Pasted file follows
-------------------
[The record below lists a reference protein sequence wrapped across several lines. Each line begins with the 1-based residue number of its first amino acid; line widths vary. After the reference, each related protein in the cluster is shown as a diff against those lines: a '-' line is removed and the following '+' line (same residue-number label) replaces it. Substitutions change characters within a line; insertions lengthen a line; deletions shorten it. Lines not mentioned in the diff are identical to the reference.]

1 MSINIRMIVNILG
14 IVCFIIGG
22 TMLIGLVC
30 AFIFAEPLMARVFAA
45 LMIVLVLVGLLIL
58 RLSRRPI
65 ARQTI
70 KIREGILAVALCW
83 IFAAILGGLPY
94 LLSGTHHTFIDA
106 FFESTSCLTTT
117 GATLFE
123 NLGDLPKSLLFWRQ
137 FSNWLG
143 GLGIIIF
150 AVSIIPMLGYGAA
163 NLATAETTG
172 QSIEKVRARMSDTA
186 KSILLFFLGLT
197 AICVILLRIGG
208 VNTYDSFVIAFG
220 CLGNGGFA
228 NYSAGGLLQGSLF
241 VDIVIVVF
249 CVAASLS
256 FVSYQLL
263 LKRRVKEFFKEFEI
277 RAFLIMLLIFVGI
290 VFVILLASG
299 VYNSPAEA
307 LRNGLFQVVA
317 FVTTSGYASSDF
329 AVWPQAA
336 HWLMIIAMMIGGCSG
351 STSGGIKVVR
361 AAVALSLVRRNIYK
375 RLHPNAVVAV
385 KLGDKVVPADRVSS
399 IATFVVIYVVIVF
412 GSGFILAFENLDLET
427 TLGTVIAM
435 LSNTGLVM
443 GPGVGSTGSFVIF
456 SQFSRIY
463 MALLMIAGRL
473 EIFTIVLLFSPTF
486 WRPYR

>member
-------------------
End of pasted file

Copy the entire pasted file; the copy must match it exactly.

[The record below lists a reference protein sequence wrapped across several lines. Each line begins with the 1-based residue number of its first amino acid; line widths vary. After the reference, each related protein in the cluster is shown as a diff against those lines: a '-' line is removed and the following '+' line (same residue-number label) replaces it. Substitutions change characters within a line; insertions lengthen a line; deletions shorten it. Lines not mentioned in the diff are identical to the reference.]

1 MSINIRMIVNILG
14 IVCFIIGG
22 TMLIGLVC
30 AFIFAEPLMARVFAA
45 LMIVLVLVGLLIL
58 RLSRRPI
65 ARQTI
70 KIREGILAVALCW
83 IFAAILGGLPY
94 LLSGTHHTFIDA
106 FFESTSCLTTT
117 GATLFE
123 NLGDLPKSLLFWRQ
137 FSNWLG
143 GLGIIIF
150 AVSIIPMLGYGAA
163 NLATAETTG
172 QSIEKVRARMSDTA
186 KSILLFFLGLT
197 AICVILLRIGG
208 VNTYDSFVIAFG
220 CLGNGGFA
228 NYSAGGLLQGSLF
241 VDIVIVVF
249 CVAASLS
256 FVSYQLL
263 LKRRVKEFFKEFEI
277 RAFLIMLLIFVGI
290 VFVILLASG
299 VYNSPAEA
307 LRNGLFQVVA
317 FVTTSGYASSDF
329 AVWPQAA
336 HWLMIIAMMIGGCSG
351 STSGGIKVVR
361 AAVALSLVRRNIYK
375 RLHPNAVVAV
385 KLGDKVVPADRVSS
399 IATFVVIYVVIVF
412 GSGFILAFENLDLET
427 TLGTVIAM
435 LSNTGLVM
443 GPGVGSTGSFVIF
456 SQFSRIY
463 MALLMIAGRL
473 EIFTIVLLFSPTF
486 WRPYR

>member